Tag Archives: hate

Please be an intolerant Pagan

I’m an intolerant Pagan, and I invite you to join me.

If we start from the premise of ‘an it harm none, do what you will’ then we don’t need to tolerate people who are just getting on with their lives and their Paganism. Diversity doesn’t need our tolerance – diversity is a good thing. We don’t need to all think, feel, practice or believe in the same ways. Paganism has always been a tad individualistic and we do not need dogma to affirm us. We can argue, or agree, we can accept and reject each other based on whether we get along, but we should never have to tolerate each other.

I like diversity, I embrace and welcome it. I am comfortable with beliefs, practices and ways of life other than my own. If you’re just getting on with your life and not hurting anyone, what you do is none of my business, and tolerance is not part of the mix.

I will not tolerate people who spread hatred and wish harm to others. I will not tolerate people who think they are entitled to force their views onto other people. I don’t tolerate abuse, bullying, racism, sexism, oppression, cruelty, violence, threats.  I’ve got no time for hatred.  At the moment I don’t have a lot of energy for active fighting of anything much, but I will move away from anyone who I can’t tolerate. I will not give them a platform.

The right to free speech is not the right to an audience. It isn’t the right to be heard and it most certainly isn’t the right to be tolerated.

So if anyone suggests that you’re being intolerant by not giving them a place at your table, tell them you know, and that this is because you aren’t a tolerant person. Don’t let your kindness, your inclusiveness and your generosity be weaponised against you. If you find something intolerable, you do not owe it a fair listen. Tolerance is just a way of enabling stuff we don’t really want. I don’t want to live in a tolerant society, I want to live in a fair, inclusive and diverse society free from haters.  Equally, I do not want to be tolerated, I want to be safe.


Contemplating hate

Hate isn’t an emotion we talk about much. Other people, of course, are haters, and using hate speech, but we don’t so often discuss the role hate may play in our own lives. It’s not a socially acceptable emotion, for the greater part. To express it, most people need to feel part of a group that’s doing the same, and to be sure they are justified. Hate doesn’t always come naturally or easily to us, we may have to work up to it and invest energy in feeling it.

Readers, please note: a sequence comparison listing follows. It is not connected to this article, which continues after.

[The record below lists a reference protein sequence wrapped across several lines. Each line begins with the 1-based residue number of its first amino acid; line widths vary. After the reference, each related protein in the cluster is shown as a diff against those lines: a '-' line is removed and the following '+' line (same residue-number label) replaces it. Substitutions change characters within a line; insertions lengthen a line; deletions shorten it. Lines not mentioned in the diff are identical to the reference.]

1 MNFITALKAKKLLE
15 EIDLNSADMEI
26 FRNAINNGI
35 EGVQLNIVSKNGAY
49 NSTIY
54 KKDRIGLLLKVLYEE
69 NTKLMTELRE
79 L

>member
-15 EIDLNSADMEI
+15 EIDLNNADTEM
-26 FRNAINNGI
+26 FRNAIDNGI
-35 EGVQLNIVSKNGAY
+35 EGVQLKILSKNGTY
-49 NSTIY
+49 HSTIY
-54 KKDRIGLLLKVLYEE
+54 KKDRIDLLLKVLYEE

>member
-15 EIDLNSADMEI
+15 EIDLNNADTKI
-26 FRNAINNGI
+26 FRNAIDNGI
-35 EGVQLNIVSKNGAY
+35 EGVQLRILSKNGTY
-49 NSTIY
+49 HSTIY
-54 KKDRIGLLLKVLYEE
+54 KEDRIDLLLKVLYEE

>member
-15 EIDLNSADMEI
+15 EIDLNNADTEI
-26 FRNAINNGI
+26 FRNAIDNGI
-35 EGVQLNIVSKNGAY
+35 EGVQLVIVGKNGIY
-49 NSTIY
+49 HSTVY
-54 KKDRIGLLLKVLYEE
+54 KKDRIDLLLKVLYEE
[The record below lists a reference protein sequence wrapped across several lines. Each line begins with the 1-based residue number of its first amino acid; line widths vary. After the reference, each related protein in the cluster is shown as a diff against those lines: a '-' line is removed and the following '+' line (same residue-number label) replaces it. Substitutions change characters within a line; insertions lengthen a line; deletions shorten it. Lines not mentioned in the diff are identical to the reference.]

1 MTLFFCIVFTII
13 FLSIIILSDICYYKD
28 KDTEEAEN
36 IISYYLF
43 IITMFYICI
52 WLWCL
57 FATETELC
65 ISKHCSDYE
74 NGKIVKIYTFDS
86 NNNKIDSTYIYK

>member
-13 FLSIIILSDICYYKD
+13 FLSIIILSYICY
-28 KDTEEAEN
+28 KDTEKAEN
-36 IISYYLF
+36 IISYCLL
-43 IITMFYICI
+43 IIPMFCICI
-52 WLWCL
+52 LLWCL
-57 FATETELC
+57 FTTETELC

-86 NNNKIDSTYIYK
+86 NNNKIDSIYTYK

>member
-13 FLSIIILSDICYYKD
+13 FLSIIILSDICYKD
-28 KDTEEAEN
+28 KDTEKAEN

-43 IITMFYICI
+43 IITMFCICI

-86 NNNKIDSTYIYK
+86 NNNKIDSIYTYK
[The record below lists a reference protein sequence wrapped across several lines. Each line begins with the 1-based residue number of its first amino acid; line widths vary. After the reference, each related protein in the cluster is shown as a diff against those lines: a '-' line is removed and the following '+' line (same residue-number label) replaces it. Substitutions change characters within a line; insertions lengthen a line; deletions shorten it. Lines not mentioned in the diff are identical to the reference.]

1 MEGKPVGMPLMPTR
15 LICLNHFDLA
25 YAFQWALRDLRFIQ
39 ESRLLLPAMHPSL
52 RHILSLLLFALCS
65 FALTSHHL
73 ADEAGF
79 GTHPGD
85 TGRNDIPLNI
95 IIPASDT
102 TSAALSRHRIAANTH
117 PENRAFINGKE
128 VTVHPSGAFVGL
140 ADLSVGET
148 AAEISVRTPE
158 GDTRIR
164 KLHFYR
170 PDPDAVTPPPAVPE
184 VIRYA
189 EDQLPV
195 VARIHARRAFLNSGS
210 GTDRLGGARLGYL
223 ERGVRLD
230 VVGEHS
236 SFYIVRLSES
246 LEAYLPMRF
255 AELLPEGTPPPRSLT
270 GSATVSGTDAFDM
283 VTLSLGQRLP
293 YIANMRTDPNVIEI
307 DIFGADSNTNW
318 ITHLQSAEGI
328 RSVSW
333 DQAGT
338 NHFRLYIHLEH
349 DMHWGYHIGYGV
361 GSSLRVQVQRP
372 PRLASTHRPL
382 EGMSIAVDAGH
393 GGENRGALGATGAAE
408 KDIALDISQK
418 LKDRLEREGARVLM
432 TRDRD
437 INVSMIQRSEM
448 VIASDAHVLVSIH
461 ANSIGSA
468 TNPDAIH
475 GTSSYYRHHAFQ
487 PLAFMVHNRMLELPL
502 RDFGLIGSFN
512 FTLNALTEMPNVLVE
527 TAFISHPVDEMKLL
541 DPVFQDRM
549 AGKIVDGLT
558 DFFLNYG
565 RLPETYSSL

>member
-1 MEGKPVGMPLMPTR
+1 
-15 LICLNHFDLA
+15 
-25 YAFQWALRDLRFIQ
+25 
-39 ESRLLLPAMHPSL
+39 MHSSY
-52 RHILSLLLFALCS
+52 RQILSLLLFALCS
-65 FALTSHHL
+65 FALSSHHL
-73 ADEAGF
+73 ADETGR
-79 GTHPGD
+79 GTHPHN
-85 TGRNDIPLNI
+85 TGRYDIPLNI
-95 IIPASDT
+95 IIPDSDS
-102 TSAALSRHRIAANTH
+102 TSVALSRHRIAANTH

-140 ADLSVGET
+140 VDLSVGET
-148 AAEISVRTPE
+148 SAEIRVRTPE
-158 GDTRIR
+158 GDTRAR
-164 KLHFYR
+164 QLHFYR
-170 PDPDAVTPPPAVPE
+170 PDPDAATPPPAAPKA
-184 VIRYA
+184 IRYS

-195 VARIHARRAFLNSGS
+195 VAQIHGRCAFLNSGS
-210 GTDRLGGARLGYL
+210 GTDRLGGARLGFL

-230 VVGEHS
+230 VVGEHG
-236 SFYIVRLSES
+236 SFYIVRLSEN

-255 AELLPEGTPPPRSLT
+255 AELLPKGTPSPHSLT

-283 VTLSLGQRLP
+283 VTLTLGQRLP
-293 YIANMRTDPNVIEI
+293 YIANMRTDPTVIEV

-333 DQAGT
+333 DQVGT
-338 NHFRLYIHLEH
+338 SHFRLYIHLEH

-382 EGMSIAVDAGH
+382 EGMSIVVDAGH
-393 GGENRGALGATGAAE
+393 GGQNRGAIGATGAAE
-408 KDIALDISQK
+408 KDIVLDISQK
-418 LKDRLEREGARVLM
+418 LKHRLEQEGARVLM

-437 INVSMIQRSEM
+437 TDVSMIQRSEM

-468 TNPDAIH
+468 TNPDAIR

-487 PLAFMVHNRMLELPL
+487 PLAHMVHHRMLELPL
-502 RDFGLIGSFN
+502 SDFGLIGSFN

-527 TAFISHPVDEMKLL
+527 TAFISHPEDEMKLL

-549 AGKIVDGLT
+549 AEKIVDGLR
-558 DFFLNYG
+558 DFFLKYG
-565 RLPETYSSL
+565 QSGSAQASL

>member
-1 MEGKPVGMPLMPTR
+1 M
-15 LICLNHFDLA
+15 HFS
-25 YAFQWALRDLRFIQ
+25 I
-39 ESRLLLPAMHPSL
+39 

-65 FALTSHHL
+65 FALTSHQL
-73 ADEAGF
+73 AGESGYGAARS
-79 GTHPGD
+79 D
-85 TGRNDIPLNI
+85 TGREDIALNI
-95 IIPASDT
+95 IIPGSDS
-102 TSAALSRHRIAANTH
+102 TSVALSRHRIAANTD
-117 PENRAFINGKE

Hate goes with revulsion and rejection. We save our hate for the things and people we feel are most unlike us, so it can be an emotion that does a lot to define us. Which if you end up hating haters, can get complicated!

Hating people is an exhausting business and can put them at the centre of your world. Focus too much on hating someone and you can end up more like them. You give them space in your mind and life, and the attention you pay to that hate is no great joy. However, hate is also a powerful emotion, and this is no doubt part of why we have a long history or cursing as part of magical traditions. We all like to think our hate is valid, justified and reasonable, and most of us won’t look at it too hard to make sure this is true.

I think we should hate oppression, exploitation and cruelty. We should hate needless suffering, environmental degradation, extinction, and the loss of beauty from the world. These things are not people, and I think that’s important too. There is a world of difference between hating what a person does, and hating a person. When you hate a person, it tends to be about things that are intrinsic to them – race, culture, religion, gender. It’s not about them changing, it is about having power over them, to control, limit and oppress. When you hate what a person does, there’s all the room for them to do something different, and that’s probably what you’re aiming for. If you are canny, you’ll hide the hate in order to try and persuade them to change.

Hate can be a great motivator. It is a recognition of absolute unacceptability. It can be a key part of defining our values and it is not an emotion a person needs to automatically feel ashamed of. We just have to remember that hating doesn’t entitle us to anything, nor does it prove much. How we express it, and why, is what will define us as people.


Hatred, forgiveness and druidry